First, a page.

Lady Emily Foley, the widow of Squire Foley, lived at Stoke Edith and was a great benefactor to the Malvern Community. She had a significant influence in town affairs between her husband's death in 1846 and her own death in 1900 which coincided with the hydrotherepy boom years.
Lady Emily Foley owned the majority of the land around Malvern. When Malvern became known for the water cure from 1842, it also became a popular place to live and land for building houses was much sought after. Lady Emily insisted that land bought from her to build a house must be at least an acre per house and that a large number of trees be planted around the houses. This has left Malvern a legacy of beautiful trees throughout the town.
The railway already reached Malvern Link, where a station was already established. However, as the popularity of Malvern increased, plans for the railway line to extend through to Hereford were made. Much of the land needed for the railway tracks was owned by Lady Emily Foley and she insisted that cuttings be dug so the train could not be seen. A station soley for the Foley family was built at their Stoke Edith estate and the train had to stop there on request whenever the Foleys, or their guests, wanted to use travel.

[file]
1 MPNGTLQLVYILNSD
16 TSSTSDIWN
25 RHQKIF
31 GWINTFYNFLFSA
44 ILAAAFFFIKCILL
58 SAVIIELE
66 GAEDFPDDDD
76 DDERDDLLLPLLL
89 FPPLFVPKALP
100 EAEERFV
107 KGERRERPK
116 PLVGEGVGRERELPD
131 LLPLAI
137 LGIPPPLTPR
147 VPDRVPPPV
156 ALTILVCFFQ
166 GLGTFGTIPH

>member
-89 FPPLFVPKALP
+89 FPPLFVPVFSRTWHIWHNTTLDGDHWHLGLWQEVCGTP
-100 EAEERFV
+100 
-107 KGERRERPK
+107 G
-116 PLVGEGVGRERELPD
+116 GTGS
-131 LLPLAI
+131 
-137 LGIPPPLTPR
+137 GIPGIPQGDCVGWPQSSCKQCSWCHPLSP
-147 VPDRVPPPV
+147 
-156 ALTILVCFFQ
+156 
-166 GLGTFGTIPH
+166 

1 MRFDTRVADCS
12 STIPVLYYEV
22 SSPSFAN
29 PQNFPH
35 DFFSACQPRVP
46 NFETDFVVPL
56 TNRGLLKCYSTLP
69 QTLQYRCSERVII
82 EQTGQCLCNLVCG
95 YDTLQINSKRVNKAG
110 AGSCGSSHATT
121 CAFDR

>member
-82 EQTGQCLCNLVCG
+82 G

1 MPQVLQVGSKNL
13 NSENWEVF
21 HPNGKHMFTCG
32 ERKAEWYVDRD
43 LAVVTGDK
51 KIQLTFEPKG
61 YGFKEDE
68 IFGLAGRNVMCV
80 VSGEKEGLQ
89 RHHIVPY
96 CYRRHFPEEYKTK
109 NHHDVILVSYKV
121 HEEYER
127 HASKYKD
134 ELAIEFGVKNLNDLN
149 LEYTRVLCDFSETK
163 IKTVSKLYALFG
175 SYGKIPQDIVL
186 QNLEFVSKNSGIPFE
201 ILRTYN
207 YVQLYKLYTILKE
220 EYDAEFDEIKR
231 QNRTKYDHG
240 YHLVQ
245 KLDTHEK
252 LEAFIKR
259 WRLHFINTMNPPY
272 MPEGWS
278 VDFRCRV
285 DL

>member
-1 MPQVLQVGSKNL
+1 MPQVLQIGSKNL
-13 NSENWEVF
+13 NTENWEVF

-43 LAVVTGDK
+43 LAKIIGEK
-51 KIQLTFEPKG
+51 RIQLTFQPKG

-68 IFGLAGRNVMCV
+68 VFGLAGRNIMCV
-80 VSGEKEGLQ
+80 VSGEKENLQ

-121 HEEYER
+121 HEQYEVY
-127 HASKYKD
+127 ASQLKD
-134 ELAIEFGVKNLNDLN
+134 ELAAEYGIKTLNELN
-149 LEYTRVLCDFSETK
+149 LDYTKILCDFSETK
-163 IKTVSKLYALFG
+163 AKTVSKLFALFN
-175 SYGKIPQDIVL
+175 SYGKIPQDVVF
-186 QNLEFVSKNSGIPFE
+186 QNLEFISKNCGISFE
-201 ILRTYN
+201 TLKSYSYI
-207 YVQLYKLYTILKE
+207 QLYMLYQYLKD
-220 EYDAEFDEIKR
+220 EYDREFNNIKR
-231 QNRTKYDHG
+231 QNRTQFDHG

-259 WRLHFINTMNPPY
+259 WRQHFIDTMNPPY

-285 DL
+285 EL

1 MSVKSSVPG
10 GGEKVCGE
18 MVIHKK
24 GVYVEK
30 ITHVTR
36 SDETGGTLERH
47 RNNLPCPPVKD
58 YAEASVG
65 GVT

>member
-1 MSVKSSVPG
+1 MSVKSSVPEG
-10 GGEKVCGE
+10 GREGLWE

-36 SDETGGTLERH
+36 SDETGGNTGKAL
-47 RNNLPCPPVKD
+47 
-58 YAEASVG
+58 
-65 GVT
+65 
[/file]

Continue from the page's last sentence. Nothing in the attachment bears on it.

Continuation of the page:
Lady Emily was a key sponsor of the building of Great Malvern Station. She was not keen on traveling through the tunnel from one side of the Hills to the other. If she was travelling to Hereford this was not a problem and she used the station at Stoke Edith but if she was traveling to London, as she often did, she would be driven in a coach and horses all the way to Great Malvern. She had a beautiful waiting room made for her exclusive use at Great Malvern Station (now Lady Foley's Tea Room) where she would wait for her train without having to mix with other members of the public.
Lady Emily Foley gave land for the building of two churches; Holy Trinity Church and Christ Church. This generous act may well have been to provide alternative worship venues for the growing number of lower classes in Malvern and keep the Priory free for the use of the gentry.
Lady Emily sponsored many other projects in Malvern in her time, including the building of a well house at St Ann's Well as well as making numerous contributions to schools, including the Lyttelton School (Now the Lyttelton Rooms next to the Priory on Church Street).
An interesting note is that Lady Emily Foley, as the daughter of a Duke but not the wife of a peer, has the correct title of "Lady Emily Foley" and should never be referred to as just "Lady Foley".